Pairing food and wine makes all the difference to the enjoyment of a meal, but it should remain fun and simple. Follow these tips and you’ll be well on your way to becoming a memorable host
Bright, white Sauvignon Blanc has a really crisp taste and pairs well with light tomato-based pastas, as well as crispy Chinese duck. The fruity apricot, peach and honey flavours found in many Chenin Blancs are an ideal match for Thai curries and other fiery Asian specialties.
The strawberry flavours found in Rosé bubblies makes sushi taste even better, while the fine bubbles and effervescence complement the creaminess and saltiness of smoked salmon.
Dessert wines, especially those with honey and raisin flavours, are lovely served ice cold with caramelised apple tarte tatin or crème caramel. They’re just as good with chicken liver pâté or creamed mushrooms on toast.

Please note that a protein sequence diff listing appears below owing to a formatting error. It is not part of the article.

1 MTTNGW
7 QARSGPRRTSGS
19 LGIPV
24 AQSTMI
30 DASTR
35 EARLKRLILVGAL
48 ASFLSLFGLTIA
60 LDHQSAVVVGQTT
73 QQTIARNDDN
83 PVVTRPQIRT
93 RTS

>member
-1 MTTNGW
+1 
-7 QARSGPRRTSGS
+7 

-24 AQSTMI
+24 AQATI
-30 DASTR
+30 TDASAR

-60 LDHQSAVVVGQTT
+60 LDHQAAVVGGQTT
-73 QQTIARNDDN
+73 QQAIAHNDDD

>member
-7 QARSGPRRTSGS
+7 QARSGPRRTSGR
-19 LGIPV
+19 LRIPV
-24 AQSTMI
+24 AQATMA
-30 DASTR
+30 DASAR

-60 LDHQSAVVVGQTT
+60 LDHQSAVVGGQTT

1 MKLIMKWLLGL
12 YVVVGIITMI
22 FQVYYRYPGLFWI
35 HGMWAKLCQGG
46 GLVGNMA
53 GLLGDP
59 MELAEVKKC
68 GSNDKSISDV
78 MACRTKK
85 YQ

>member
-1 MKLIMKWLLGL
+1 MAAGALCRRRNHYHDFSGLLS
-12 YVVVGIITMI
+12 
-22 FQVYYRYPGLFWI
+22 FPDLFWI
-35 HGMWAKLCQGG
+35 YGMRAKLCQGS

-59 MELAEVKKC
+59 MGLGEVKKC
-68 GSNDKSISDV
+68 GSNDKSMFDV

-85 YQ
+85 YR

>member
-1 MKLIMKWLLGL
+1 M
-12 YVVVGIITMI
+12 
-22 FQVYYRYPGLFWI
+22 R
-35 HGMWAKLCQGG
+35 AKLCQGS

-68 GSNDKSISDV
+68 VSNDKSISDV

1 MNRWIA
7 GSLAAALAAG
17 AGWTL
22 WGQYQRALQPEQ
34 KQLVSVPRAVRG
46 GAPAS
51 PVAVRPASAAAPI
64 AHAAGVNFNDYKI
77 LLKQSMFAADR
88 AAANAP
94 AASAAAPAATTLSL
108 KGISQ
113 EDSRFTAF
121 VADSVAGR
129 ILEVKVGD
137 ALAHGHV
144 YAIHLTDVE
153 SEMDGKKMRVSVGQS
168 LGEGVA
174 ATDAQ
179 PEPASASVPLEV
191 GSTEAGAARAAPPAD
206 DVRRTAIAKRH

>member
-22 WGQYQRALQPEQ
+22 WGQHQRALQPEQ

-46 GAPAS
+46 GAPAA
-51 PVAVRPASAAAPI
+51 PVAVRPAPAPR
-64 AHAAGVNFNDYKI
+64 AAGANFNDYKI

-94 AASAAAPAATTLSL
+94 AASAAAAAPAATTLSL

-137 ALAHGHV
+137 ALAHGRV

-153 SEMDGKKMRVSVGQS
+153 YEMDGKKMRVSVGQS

The berry and chocolate flavours of a full-bodied Cabernet Sauvignon needs rich, creamy and robust meats and sauces such as grilled rump with mushroom sauce.
A glass of ruby Shiraz tastes of berries and pepper and is best with wintry casseroles such as oxtail or a slow-cooked meat sauce like Bolognese.
A wooded Chardonnay is my favourite with just about everything, but if you want to be precise, the hints of butterscotch and honeycomb goes perfectly with dishes that are rich and buttery, like chicken à la king, macaroni cheese and grilled asparagus with Hollandaise sauce. Unwooded Chardonnays can also be a bit citrusy, so enjoy them with fish and chips or Caprese salad.
Pinot Noir is an easy-drinking red wine with soft tannins. It’s an easy match with all kinds of food, especially salamis and pork, and is the perfect partner to a cheese platter of creamy Brie and Camembert.
Méthode Cap de Classique is known to be the best tipple to serve with oysters, but try it with goat’s cheese and fresh figs – delicious!